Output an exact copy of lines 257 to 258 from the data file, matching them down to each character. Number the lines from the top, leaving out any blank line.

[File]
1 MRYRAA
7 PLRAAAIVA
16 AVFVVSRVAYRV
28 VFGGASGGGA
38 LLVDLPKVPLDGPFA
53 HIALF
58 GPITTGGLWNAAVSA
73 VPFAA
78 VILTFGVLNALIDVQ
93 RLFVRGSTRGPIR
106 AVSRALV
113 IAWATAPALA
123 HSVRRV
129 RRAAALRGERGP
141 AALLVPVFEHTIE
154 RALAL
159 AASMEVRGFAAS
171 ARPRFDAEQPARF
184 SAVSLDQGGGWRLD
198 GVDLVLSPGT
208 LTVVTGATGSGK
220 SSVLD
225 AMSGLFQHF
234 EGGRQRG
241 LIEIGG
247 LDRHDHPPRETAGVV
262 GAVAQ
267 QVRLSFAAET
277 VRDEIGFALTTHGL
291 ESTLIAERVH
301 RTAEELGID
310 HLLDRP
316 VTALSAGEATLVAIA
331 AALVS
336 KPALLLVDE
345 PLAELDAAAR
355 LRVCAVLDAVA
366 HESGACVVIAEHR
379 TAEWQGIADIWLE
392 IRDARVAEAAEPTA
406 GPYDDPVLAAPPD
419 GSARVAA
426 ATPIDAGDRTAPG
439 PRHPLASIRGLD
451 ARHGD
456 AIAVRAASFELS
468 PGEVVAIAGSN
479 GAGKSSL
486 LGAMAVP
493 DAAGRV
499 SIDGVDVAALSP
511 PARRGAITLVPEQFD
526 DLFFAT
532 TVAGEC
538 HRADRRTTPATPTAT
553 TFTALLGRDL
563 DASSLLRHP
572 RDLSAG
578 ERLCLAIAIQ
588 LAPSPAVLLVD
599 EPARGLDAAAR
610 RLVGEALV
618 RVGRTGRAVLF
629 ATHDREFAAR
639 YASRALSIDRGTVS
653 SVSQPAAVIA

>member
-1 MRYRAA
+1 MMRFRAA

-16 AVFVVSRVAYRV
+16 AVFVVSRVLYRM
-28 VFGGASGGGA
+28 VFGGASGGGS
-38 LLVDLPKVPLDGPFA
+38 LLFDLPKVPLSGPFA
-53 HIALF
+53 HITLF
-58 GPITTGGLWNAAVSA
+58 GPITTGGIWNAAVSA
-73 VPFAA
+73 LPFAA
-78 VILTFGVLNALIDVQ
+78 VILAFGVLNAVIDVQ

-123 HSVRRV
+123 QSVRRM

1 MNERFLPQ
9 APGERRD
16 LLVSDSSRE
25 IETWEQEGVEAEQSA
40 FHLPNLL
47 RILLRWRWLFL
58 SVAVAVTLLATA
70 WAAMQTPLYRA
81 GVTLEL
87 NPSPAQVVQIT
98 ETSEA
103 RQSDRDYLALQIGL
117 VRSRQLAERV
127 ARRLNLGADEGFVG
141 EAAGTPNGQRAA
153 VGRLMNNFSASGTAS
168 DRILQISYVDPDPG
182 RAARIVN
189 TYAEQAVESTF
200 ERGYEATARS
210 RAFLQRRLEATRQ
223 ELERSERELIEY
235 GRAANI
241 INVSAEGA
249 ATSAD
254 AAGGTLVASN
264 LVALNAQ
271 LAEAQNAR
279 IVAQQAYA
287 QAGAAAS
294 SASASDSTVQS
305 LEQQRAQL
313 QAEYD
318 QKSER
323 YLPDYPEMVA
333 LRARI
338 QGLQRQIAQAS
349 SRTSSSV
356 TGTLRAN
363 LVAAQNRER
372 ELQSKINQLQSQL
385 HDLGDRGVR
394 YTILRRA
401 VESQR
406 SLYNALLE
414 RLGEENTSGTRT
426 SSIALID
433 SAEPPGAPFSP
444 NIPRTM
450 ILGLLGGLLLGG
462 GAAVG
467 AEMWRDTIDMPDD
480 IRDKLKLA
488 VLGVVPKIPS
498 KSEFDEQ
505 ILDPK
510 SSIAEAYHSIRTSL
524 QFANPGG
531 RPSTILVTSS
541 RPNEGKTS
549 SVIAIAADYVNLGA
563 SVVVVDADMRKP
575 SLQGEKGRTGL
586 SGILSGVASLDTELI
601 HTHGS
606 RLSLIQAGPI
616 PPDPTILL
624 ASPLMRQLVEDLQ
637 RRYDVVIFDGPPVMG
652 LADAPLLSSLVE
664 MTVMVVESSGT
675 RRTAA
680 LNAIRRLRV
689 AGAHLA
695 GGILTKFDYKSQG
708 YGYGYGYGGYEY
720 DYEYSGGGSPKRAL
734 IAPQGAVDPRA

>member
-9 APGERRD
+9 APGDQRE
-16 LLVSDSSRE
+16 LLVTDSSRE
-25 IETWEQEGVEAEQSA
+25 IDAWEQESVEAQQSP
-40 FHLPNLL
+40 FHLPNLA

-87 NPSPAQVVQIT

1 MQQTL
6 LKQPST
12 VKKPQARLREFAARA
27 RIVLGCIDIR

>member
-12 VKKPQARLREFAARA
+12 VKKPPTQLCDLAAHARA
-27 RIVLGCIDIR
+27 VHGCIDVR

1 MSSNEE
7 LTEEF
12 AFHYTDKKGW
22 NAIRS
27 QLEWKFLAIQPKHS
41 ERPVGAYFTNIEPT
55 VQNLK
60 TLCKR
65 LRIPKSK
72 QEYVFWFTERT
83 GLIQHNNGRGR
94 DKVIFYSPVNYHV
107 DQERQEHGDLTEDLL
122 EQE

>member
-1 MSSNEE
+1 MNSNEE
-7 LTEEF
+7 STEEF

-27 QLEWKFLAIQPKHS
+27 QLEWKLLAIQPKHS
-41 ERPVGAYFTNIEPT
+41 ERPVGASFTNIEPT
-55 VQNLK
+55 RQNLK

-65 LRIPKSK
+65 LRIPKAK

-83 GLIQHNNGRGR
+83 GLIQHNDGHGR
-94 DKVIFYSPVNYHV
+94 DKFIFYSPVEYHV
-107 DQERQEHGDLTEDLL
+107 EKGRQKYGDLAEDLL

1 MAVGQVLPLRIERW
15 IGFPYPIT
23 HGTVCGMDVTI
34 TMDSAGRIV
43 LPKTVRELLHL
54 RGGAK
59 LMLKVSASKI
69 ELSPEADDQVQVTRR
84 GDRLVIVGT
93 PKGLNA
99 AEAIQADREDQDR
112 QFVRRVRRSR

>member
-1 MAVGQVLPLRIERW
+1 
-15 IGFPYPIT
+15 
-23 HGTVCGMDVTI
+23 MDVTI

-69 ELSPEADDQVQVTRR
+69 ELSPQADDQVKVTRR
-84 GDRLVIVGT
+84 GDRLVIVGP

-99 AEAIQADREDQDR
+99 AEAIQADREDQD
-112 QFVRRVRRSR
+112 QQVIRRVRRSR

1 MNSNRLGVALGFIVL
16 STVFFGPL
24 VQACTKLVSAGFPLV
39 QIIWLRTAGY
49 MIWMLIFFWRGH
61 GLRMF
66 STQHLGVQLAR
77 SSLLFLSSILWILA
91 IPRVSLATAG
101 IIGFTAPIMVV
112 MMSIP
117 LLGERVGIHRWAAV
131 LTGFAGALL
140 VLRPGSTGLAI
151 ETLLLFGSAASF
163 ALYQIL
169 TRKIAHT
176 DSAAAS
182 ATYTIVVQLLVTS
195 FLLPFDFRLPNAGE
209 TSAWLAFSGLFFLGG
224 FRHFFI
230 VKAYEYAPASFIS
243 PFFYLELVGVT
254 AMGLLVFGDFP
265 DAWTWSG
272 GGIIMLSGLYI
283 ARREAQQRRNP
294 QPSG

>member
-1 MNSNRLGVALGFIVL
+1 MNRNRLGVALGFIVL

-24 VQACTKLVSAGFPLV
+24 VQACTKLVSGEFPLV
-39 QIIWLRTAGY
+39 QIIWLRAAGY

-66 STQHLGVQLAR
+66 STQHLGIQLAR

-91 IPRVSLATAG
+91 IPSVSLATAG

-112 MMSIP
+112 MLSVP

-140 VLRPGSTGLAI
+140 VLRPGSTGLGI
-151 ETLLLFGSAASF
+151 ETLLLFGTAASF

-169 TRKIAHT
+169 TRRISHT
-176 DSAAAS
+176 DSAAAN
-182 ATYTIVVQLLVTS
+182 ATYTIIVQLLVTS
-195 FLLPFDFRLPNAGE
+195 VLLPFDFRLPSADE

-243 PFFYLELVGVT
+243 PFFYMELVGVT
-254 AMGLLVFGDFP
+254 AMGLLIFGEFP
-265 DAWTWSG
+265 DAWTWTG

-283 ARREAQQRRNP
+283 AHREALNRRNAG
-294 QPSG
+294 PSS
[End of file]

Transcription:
151 ETLLLFGSAASF
163 ALYQIL